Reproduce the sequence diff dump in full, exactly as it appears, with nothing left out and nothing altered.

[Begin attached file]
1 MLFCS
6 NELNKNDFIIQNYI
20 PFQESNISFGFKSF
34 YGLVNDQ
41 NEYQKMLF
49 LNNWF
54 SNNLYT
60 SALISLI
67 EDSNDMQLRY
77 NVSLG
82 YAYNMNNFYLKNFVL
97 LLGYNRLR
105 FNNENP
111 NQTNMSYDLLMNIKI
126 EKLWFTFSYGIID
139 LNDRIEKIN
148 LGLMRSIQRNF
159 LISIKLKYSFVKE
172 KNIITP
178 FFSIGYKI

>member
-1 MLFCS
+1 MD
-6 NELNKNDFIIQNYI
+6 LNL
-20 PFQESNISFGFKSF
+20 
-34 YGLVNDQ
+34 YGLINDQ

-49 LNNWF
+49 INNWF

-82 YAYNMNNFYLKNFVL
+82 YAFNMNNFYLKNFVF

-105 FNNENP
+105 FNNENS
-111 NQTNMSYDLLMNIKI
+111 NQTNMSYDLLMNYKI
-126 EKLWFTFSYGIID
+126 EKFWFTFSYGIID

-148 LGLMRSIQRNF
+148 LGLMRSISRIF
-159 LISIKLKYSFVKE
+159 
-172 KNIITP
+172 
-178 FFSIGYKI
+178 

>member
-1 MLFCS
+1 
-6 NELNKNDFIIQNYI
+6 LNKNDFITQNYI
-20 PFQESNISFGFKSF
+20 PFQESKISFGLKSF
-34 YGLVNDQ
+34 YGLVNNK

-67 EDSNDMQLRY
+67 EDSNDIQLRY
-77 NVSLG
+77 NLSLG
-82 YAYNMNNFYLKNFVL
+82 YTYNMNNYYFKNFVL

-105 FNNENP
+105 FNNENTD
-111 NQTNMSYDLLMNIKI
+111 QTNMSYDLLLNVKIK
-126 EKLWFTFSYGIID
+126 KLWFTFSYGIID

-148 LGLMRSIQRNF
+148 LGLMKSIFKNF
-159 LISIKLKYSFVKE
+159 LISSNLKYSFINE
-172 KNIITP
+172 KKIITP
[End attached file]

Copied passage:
1 MLFCS
6 NELNKNDFIIQNYI
20 PFQESNISFGFKSF
34 YGLVNDQ
41 NEYQKMLF
49 LNNWF
54 SNNLYT
60 SALISLI
67 EDSNDMQLRY
77 NVSLG
82 YAYNMNNFYLKNFVL
97 LLGYNRLR
105 FNNENP
111 NQTNMSYDLLMNIKI
126 EKLWFTFSYGIID
139 LNDRIEKIN
148 LGLMRSIQRNF
159 LISIKLKYSFVKE
172 KNIITP
178 FFSIGYKI

>member
-1 MLFCS
+1 MD
-6 NELNKNDFIIQNYI
+6 LNL
-20 PFQESNISFGFKSF
+20 
-34 YGLVNDQ
+34 YGLINDQ

-49 LNNWF
+49 INNWF

-82 YAYNMNNFYLKNFVL
+82 YAFNMNNFYLKNFVF

-105 FNNENP
+105 FNNENS
-111 NQTNMSYDLLMNIKI
+111 NQTNMSYDLLMNYKI
-126 EKLWFTFSYGIID
+126 EKFWFTFSYGIID

-148 LGLMRSIQRNF
+148 LGLMRSISRIF
-159 LISIKLKYSFVKE
+159 
-172 KNIITP
+172 
-178 FFSIGYKI
+178 

>member
-1 MLFCS
+1 
-6 NELNKNDFIIQNYI
+6 LNKNDFITQNYI
-20 PFQESNISFGFKSF
+20 PFQESKISFGLKSF
-34 YGLVNDQ
+34 YGLVNNK

-67 EDSNDMQLRY
+67 EDSNDIQLRY
-77 NVSLG
+77 NLSLG
-82 YAYNMNNFYLKNFVL
+82 YTYNMNNYYFKNFVL

-105 FNNENP
+105 FNNENTD
-111 NQTNMSYDLLMNIKI
+111 QTNMSYDLLLNVKIK
-126 EKLWFTFSYGIID
+126 KLWFTFSYGIID

-148 LGLMRSIQRNF
+148 LGLMKSIFKNF
-159 LISIKLKYSFVKE
+159 LISSNLKYSFINE
-172 KNIITP
+172 KKIITP